Author, April Tayson
Nothing has demonstrated the centrality of streaming video more than COVID-19, as billions of people around the world remain at home, glued to their screens. With revenue in the video streaming segment expected to grow to $30.4 billion by 2024, and big players including Disney, HBO, and Amazon placing huge bets in the space, Over The Top (OTT) media is fast becoming a key vertical for both app developers and advertisers.
When we think of OTT, we think of television over the internet. But whether in the living room or on the move, mobile is an important component in the OTT mix. A report from eMarketer found that 63% of US consumers access OTT most frequently on their TVs. Mobile comes in second, with a modest 11.6%.
However, when you examine the length of time each user spends streaming OTT content on their device, mobile makes up almost a quarter of total time spent viewing. That means mobile users spend more time than average watching OTT content.
Additionally, mobile is often a second screen for OTT consumers. Roku supports a function where users can turn their mobile phone into a remote control, but more generally, who hasn’t used their smartphone to catch up on a much-hyped episode on the go? Strategically, this is important for marketers, because even users watching on connected TV can be persuaded to install an app they saw while watching a streaming service.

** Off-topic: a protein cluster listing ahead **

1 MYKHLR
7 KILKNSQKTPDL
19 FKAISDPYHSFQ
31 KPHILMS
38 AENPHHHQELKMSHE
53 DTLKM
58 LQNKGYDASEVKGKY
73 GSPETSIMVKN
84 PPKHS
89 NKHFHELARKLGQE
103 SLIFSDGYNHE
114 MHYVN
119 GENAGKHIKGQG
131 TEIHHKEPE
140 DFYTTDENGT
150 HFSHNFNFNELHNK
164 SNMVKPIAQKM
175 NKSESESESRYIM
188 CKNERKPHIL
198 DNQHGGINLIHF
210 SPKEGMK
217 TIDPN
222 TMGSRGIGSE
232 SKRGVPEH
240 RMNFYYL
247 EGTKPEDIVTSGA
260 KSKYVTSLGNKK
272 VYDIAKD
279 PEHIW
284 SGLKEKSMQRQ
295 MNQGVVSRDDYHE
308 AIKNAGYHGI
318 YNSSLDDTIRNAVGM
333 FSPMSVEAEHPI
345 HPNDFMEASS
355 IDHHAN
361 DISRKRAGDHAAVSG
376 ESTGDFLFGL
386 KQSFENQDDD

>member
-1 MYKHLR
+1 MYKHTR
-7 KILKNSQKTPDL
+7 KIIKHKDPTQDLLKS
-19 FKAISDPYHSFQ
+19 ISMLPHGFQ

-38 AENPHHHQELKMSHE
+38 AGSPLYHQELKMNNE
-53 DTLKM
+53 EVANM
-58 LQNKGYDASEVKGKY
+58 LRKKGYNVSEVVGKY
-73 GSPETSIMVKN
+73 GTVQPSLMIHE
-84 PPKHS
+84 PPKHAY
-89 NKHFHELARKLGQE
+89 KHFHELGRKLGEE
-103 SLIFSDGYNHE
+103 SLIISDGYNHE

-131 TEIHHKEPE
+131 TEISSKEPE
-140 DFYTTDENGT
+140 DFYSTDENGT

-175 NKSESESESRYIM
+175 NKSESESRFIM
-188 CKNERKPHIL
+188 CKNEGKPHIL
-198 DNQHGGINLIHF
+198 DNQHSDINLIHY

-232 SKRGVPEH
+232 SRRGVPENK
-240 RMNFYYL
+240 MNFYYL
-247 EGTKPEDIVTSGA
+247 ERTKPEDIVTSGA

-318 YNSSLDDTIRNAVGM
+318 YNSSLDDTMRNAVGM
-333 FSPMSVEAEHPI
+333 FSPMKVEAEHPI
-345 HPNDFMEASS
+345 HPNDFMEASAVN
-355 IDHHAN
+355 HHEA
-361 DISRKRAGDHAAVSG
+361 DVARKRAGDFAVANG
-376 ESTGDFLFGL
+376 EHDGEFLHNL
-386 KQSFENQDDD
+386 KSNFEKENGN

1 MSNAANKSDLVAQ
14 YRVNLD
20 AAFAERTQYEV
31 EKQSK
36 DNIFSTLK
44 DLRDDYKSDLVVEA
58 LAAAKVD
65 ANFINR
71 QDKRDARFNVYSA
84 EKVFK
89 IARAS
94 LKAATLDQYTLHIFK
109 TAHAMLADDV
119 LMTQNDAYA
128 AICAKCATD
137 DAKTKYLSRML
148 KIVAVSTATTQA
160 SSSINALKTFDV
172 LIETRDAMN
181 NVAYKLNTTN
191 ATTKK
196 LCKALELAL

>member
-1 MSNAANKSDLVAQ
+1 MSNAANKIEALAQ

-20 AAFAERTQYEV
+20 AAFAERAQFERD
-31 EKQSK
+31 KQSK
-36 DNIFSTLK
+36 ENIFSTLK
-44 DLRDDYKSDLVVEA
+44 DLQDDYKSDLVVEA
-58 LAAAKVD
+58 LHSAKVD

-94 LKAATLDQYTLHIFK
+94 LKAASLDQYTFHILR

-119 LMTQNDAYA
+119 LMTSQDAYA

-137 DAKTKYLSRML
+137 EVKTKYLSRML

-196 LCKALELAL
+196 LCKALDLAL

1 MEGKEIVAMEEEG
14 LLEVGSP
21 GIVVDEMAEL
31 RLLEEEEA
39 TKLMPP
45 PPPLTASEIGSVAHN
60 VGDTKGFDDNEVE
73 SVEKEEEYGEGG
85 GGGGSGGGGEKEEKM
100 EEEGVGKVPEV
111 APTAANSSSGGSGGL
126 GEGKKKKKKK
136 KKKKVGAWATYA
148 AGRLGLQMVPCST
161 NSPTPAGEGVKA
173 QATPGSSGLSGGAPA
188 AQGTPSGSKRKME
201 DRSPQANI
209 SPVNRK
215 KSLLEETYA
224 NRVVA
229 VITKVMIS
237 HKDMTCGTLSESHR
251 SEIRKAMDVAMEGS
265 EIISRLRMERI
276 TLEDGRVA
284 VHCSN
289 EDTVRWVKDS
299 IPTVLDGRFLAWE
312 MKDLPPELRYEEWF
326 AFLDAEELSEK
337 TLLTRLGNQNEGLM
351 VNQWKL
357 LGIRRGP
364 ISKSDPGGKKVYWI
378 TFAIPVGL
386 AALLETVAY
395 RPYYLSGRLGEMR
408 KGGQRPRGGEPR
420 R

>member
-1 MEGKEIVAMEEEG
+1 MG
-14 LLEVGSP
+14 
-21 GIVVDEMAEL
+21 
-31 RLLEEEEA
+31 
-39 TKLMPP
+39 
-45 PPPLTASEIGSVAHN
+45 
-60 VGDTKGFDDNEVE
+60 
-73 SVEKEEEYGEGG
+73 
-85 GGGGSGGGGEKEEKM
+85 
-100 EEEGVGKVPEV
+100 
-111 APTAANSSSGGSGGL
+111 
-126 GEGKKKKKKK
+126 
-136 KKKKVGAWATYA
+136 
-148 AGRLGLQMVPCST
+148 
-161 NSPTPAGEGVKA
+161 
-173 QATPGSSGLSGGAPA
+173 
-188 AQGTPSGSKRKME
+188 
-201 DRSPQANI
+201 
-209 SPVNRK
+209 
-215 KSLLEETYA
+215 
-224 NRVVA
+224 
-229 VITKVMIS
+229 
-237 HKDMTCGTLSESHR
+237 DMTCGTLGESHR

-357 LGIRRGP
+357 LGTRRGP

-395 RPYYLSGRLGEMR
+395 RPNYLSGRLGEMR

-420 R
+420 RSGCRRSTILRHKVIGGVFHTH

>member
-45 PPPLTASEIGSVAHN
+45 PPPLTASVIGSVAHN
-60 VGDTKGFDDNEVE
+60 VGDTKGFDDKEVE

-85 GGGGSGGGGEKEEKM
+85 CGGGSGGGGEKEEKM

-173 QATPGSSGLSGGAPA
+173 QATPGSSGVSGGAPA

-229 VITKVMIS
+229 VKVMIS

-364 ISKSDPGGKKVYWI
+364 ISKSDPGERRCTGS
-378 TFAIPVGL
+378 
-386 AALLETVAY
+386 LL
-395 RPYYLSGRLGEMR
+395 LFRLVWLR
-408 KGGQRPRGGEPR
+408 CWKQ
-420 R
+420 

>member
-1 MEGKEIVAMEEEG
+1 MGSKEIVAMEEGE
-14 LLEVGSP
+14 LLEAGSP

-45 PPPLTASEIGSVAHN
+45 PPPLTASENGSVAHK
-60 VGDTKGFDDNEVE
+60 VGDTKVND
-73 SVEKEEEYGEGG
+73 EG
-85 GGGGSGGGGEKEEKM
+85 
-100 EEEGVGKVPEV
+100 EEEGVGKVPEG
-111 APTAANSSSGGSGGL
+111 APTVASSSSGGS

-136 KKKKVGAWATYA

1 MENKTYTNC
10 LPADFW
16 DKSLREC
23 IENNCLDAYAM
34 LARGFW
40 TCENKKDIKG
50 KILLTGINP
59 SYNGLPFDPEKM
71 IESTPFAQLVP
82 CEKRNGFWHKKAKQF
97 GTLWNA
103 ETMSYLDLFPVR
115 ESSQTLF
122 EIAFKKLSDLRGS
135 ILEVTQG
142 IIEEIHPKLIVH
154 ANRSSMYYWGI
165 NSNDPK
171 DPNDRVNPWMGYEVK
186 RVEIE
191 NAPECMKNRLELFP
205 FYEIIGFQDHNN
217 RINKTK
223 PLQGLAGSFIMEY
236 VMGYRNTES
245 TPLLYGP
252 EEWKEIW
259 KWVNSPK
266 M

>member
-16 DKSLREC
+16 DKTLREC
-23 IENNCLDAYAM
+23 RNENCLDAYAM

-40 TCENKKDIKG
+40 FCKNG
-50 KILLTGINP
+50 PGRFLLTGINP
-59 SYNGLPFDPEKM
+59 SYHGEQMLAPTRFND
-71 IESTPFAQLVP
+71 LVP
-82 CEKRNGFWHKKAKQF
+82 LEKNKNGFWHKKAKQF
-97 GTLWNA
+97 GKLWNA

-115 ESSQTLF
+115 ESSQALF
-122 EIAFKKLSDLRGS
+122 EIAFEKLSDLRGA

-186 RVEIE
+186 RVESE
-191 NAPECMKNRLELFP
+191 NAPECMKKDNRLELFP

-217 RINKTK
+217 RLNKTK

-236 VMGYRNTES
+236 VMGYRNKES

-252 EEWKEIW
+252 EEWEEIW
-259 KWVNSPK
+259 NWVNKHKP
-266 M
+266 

As the OTT ecosystem continues to grow, competition for eyeballs will grow with it. After ten years of almost complete dominance, Netflix now has sizable challengers. OTT is no longer a niche but a mass market.
With increasing competition comes increasing pressure — especially for marketers. In a more competitive ecosystem, measurement becomes essential. User acquisition (UA) managers for OTT services — and advertisers looking to capitalize on the OTT boom — will have to become more critical of which sources are driving customer lifetime value. Demonstrating performance is the name of the game.
More advertising coming to OTT channels soon
What is happening in OTT is a microcosm of trends in the wider advertising industry. As COVID-19 upends old certainties, advertising on all platforms is facing unprecedented challenges. On mobile, installs and sessions in entertainment apps are seeing positive growth as the world is social distancing.
However, as recession bites, budget limitations for UA managers could force marketers to adopt creative solutions to find users. Platforms are already experimenting with innovative formats to show ads, like Hulu announcing space for pause ads.
We’re also likely to see more in-show monetization in the near future, with shoppable content embedded directly inside the stream. Amazon is already thinking holistically about this, with TV shows like Making The Cut allowing viewers to purchase the designers’ products on Amazon Prime after the show has aired.
In China, Tencent boasts technology that creates ad inventory inside the TV program. Using augmented reality techniques, ads can be shown on billboards inside the stream — or even on a coffee cup an actor is holding.